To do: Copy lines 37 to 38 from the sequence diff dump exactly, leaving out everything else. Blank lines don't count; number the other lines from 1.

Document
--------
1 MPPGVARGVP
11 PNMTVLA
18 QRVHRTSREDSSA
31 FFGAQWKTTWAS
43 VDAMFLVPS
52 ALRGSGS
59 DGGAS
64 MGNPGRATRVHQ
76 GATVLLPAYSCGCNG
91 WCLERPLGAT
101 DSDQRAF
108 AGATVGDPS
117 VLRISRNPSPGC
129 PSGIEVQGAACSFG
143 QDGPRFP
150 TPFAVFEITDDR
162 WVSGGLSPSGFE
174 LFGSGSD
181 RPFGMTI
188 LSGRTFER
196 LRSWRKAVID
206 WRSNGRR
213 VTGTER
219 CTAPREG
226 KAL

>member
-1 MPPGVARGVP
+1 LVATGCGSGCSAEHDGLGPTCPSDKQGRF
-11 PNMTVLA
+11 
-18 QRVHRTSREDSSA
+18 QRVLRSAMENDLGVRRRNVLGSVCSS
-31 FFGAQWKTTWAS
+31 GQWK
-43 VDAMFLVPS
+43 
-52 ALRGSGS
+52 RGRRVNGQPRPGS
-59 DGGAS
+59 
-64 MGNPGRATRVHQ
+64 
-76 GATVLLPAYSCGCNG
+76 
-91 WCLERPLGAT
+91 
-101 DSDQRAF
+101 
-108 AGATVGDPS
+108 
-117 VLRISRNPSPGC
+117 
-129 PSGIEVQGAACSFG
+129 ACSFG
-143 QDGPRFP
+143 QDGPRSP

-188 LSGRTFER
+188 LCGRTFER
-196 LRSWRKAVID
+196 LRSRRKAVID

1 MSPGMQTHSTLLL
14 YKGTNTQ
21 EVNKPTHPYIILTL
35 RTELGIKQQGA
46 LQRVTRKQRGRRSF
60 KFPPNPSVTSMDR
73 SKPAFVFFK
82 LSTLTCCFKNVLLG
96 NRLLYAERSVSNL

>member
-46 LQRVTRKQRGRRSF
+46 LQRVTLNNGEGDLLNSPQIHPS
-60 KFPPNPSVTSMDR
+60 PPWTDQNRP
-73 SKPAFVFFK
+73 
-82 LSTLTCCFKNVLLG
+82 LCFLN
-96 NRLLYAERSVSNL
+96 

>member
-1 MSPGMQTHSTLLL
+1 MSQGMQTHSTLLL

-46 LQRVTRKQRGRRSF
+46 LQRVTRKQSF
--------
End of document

-52 ALRGSGS
+52 RGRRVNGQPRPGS